Guest Column

Improve Food Access for Montana Families

Our state and nation have faced unprecedented hardships over the past year and a half

By Gretchen Boyer

All children across Montana deserve access to fresh, local food that nourishes their bodies and minds. At Farm Hands – Nourish, we work to build local food systems and improve food access for all members of our community, regardless of income. We believe this work is essential in creating a healthier, stronger Montana. 

Our state and nation have faced unprecedented hardships over the past year and a half. But the pandemic also brought important opportunities to evaluate existing structures, identify weaknesses, and reimagine the way we do things with regard to food systems and food access. We are seeing some progress, including greater investment of USDA dollars into local food systems. We have also seen flexibilities and streamlining of public nutrition programs, facilitating new partnerships between public programs and local growers. 

Thanks to pandemic-related flexibilities currently in place, Farm Hands has been able to utilize the Summer Food Service Program (SFSP) to strengthen our summer BackPack program, reaching more than 500 kids across the Columbia Falls, Whitefish, Olney and Trego with nutritious food each weekend. Farm Hands makes it a priority to source local products for our BackPack meals whenever possible.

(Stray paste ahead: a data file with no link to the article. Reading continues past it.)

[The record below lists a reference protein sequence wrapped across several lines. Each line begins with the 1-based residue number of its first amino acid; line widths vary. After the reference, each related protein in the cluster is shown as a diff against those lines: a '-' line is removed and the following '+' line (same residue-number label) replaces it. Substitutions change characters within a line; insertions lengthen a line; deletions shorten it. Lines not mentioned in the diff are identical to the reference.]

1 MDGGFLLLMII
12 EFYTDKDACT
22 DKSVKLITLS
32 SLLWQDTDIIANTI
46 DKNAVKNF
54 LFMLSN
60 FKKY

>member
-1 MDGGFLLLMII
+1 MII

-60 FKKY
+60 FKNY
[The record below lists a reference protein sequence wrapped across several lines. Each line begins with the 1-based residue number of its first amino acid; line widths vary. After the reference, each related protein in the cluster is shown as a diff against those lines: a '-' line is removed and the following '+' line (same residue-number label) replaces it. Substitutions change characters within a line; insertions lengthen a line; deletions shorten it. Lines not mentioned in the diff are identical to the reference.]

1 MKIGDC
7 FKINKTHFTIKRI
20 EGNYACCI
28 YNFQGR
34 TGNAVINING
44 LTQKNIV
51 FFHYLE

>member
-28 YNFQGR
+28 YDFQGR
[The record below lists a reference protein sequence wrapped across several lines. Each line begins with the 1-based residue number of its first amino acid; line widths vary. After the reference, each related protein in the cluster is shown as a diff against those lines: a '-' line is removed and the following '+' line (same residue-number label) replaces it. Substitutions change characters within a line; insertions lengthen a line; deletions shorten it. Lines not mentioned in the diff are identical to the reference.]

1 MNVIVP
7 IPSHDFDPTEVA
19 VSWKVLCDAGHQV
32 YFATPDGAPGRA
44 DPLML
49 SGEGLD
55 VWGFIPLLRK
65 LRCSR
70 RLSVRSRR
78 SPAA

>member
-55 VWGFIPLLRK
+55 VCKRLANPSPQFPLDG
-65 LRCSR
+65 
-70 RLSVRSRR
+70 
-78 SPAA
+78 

Through this public-private partnership, our summer BackPack program is able to reach more kids and invest additional dollars into our local food system. The modest reimbursements provided through SFSP provide program stability and allow us to be more responsive to changing levels of need. We aren’t limited by fluctuations in donations in determining how many kids we can serve. Utilizing the Summer Food Service Program has allowed us to have a greater impact in our community.

Unfortunately, the flexibility facilitating this model is only temporary. Under typical program rules, kids are required to eat Summer Food Service Program meals on site. This requirement is a burden for families who may want to grab meals on the go, or have parents pick up meals to take home to their kids. The requirement also restricts program sponsors from providing meals to take home for the weekend, as we have been able to do this summer. 

Changing this outdated and unnecessary rule, and allowing SFSP community sponsors to send meals home with families is just one small, but meaningful example of a policy change that would have a lasting impact on local families. We are hopeful that Montana’s members of Congress will take this opportunity to learn from the past year and a half and make real progress in strengthening and updating child nutrition policies, helping to improve food access for Montana families.

Gretchen Boyer is executive director of Farm Hands – Nourish. 

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